A new global oil deal could draw lessons from 1998
By Dmitry Zhdannikov
LONDON (Reuters) - After a year of secret diplomacy and hushed-up private talks around the world, OPEC's mighty Saudi Arabia and rival Venezuela were persuaded to cut a deal by non-OPEC Mexico which overcame mutual acrimony and led to a much-needed rise in oil prices.
It was 1998, trust had long broken down within the Organization of the Petroleum Exporting Countries and it took outside mediation as a last resort to stop the squabbling to clinch deals at secret meetings in Riyadh, Madrid and Miami.
Now, with oil prices touching their lowest level since 2003, OPEC officials and deal brokers are looking back nearly two decades and asking whether a behind-the-scenes deal to curb oil output between OPEC and non-OPEC Russia could be struck.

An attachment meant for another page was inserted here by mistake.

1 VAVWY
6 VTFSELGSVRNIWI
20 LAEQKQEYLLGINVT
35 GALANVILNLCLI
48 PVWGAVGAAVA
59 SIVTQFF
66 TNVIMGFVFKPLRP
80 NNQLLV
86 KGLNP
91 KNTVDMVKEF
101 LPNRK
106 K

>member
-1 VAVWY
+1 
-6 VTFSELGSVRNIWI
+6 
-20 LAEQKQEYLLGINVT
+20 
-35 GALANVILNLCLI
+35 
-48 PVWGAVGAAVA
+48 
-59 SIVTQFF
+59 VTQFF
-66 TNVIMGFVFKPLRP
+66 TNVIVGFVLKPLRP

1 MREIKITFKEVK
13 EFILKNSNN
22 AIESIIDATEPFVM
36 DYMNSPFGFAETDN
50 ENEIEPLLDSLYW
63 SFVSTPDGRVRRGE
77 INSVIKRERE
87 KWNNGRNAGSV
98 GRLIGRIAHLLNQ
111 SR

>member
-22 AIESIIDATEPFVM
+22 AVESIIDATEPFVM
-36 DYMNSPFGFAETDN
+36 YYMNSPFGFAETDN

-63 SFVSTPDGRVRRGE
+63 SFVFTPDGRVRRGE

Some see OPEC rifts as insurmountable and Russia as a wild card that cannot be trusted, but others say economic necessity to boost oil revenue could overcome acrimony and distrust and lead to a global deal to cut supply and mop up the glut.
There are plenty of reasons, however, to dispel optimism.
Unlike in 1998, the challenge goes beyond rebuilding bridges between just two OPEC producers.
It pitches the interests of Saudi Arabia alongside fast-rising OPEC producers Iran and Iraq as well as non-OPEC Russia, the world's largest oil nation. All four are involved in conflict in the Middle East but also desperately need money to keep their oil-dependent economies afloat and meet social costs.
"The 1997/98 deal brokered between Saudi, Venezuela and Mexico took over a year to negotiate and it was touch and go as to whether it would get done or not," said veteran OPEC-watcher Yasser Elguindi of Medley Global Advisors. Continued...